By Pete Vack
This article originally appeared in VeloceToday in 2007
As we approached the tomb of what promised to be the long lost Cisitalia D46 (oh, well, there may be more lost D46s, but nevertheless, this one was truly long lost) we wondered if it was really possible that one of the rarest and most treasured Italian race cars ever built had been hidden from sight for over 40 years, and was only one hour from VeloceToday Headquarters? Read Part 1
“Howard Carter and King Tut’s tomb had nothing on us..”
After talking with owner Betty Peters at her home in Suffolk, Virginia, we were led out to a corner of a very large lot. Her grandson Bruce pointed to the shed, and said, “Go, see for yourself.”
Covered with years of bushes, the doors of the shed were difficult to open. But even at a glance, it was clear that the chassis did not belong to an American midget, or a Formula Junior. The rusty rails and tubular body supports shouted “Italian”. We stumbled through the shed until we got a good look at the front suspension. The transverse springs, Topolino style, dated the chassis to the early 1950s, as did placement of the front engine.
We were astounded. Though we’ve never seen a real D46, naked or dressed, there was little doubt that this was a Cisitalia D46, based upon historical photos of the chassis. We just needed to find the cowl and the identification tag to make 100% sure of the find.
The body parts were strewn in piles around the chassis, which in turn sat on a trailer which had seen better days. Finding the cowl in the corner, we tried to read the id tag but it was difficult. After a bit of rubbing, the name Cisitalia was visible. But the serial number was so faint we decided not to guess and leave that part of the story to the new owner.
The cowl, and all the aluminum body panels were in great shape. But there was a lot missing, including the detachable steering wheel, the seat, radiator, instruments and instrument panel, all four wire wheels and the entire engine and pre-selector gearbox. The rear end did not look original nor did the brakes. Ouch.
In the engine bay someone had placed a Fiat 1100 engine and transmission, but a quick look told us that the engine was from a much later car, probably an 1100D. The brakes were also 1100D, though we weren’t sure at the time. But it was simply amazing. Howard Carter and Tut’s tomb had nothing on us.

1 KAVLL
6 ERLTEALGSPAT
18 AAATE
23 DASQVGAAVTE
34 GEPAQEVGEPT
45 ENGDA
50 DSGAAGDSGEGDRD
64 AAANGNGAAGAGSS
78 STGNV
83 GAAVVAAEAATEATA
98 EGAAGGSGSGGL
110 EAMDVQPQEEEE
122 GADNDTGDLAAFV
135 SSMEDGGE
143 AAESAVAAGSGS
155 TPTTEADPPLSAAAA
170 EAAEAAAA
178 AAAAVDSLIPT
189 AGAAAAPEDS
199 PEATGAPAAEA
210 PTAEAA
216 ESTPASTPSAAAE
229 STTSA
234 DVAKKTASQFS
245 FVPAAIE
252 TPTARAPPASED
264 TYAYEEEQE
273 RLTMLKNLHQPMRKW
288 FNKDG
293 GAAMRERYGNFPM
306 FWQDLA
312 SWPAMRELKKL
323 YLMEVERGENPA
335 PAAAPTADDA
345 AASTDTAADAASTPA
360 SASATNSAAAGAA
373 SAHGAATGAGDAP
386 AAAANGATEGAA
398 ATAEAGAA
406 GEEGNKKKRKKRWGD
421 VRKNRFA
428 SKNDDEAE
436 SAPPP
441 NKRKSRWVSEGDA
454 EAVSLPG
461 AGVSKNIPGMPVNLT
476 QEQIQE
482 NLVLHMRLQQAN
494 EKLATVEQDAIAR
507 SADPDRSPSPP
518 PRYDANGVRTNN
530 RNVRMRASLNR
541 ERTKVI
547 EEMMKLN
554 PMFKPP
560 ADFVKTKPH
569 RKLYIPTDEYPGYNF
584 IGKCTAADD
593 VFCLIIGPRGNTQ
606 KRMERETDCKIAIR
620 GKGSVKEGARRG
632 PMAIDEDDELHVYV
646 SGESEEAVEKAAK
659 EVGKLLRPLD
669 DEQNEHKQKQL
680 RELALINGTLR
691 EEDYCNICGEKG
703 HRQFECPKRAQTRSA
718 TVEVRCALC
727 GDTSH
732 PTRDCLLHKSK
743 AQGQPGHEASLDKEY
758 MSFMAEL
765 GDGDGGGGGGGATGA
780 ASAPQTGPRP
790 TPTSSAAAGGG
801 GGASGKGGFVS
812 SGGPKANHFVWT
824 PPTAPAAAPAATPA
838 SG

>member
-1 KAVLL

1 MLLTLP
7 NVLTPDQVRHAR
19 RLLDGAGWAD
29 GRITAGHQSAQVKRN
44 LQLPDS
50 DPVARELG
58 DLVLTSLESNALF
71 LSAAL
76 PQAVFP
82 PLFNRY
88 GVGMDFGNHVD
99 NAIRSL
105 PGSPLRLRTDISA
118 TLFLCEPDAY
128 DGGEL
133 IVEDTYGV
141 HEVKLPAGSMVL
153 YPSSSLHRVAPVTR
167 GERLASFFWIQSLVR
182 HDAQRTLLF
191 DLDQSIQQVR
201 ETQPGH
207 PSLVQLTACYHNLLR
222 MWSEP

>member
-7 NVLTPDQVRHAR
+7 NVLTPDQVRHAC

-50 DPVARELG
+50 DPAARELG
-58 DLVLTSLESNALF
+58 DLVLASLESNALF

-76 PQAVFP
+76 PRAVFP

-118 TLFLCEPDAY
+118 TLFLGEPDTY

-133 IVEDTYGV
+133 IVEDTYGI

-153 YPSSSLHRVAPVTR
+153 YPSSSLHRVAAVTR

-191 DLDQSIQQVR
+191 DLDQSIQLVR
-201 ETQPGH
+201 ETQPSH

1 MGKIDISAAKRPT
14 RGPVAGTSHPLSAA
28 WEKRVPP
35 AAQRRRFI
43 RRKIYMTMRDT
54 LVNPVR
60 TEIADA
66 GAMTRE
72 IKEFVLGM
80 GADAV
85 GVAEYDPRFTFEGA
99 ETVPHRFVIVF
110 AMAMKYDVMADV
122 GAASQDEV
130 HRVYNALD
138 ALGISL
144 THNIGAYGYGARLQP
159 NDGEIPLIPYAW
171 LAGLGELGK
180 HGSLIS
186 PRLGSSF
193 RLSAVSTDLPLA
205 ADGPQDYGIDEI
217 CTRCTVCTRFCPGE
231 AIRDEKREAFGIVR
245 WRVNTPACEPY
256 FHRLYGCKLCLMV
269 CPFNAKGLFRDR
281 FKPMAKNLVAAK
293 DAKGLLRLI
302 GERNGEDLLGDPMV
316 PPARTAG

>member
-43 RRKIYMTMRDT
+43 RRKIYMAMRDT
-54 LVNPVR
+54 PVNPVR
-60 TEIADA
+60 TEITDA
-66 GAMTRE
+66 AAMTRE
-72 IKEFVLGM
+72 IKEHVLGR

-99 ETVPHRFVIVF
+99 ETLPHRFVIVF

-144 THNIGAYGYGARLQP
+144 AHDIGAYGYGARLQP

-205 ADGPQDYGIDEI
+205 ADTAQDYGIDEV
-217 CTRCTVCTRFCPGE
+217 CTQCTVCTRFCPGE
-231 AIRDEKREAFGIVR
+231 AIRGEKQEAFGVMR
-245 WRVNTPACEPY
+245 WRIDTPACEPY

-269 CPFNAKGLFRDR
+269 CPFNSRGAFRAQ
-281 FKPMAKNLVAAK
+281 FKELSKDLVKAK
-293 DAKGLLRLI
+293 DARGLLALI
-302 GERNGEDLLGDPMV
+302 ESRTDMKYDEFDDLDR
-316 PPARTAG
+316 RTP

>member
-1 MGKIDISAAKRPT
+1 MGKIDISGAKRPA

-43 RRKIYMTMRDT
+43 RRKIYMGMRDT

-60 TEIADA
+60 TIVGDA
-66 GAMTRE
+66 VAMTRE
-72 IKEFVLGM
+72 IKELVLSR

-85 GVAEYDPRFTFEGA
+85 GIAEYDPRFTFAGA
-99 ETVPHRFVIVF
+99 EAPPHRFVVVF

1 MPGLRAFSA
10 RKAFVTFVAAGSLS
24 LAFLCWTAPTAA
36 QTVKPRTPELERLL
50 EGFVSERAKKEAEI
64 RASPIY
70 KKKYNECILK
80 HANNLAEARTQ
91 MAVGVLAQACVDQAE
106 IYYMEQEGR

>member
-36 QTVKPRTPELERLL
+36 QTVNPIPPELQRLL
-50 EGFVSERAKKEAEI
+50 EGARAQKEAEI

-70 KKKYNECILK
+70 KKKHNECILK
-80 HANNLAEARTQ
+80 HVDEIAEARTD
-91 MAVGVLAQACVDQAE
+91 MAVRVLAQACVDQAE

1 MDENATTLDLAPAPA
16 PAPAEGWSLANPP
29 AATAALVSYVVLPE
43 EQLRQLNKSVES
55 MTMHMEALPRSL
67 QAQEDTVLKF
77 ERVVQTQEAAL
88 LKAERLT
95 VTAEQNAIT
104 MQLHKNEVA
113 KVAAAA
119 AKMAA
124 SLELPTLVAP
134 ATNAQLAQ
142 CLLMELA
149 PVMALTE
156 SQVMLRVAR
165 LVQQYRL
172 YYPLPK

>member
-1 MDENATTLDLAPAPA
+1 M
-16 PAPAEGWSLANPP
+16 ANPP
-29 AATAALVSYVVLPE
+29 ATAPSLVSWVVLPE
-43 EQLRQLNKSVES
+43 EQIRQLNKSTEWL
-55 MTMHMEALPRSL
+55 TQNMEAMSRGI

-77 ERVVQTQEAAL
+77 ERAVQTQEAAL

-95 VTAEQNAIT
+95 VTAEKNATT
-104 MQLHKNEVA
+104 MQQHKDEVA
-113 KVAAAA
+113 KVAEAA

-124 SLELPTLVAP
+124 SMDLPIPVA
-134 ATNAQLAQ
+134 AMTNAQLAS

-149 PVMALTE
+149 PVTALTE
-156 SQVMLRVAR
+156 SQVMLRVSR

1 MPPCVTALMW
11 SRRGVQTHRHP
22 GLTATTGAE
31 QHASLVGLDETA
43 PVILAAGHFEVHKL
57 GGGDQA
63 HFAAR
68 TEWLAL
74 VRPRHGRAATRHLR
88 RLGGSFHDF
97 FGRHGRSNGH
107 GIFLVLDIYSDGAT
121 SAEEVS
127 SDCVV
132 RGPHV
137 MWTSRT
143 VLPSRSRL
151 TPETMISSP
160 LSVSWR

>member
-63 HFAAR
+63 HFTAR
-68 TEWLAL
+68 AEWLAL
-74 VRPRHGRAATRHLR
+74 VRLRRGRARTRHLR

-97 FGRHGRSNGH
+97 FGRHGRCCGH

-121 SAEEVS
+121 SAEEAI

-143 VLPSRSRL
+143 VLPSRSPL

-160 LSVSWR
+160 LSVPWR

Taking some quick photos just to convince ourselves we weren’t dreaming, we returned to the farmhouse. Betty by now was taking her new found treasure in stride, but it was nice for her to hear that yes, indeed, that piles of bones in the shed was indeed a Cisitalia.
Betty pulled out the photo albums and tried to recall when and why her late husband had bought the Cisitalia. “Wayne was into sports cars and had a Devin bodied kit car. I remember–it must have been about 1967– he traded the Devin for the Cisitalia, then stored it.” She got up to look in the closet again. “There is no paperwork, no photos, and I have no idea how the car came to the U.S. or why.”
“..that pile of bones in the shed was indeed the remains of a Cisitalia D46″
Importing strange cars into the Tidewater area via the Army, Navy and Marines was almost the norm back in the fifties and sixties, but most were either for the street or track. One D46 arrived in the U.S. in the mid-fifties and competed in the Formula Libre events, without much success. But in the late 1950s, the Formula Junior craze caught on the in U.S .and the SCCA made a class for the new, predominantly Italian single-seaters. Our guess was that someone brought the car in to be modified for the new Formula Junior.
It was not long before the enterprising widow found a buyer from Oregon who already owned a Cisi 202. We were to verify the authenticity and, of course, to get the story. The buyer couldn’t believe his luck when he finally sealed the deal.
The story was so unusual, even the local paper picked it up. “A Rare Backyard Find” was given full color first local page coverage by the Newport News Daily Press, apparently impressed that a rusty chassis would fetch over $16,000. And by golly, it wasn’t even a Mustang.
A few weeks later, the car was pieced back together, some of the missing items were found (alas not the engine), wheels were found to fit the Fiat 1100D hubs and the remains of the long lost Cisitalia D46 were loaded onto an 18-wheeler destined for Oregon.
[Although this is an old article, the current owner has promised to provide a full story about the ensuing restoration of this Cisitalia, hopefully very soon.]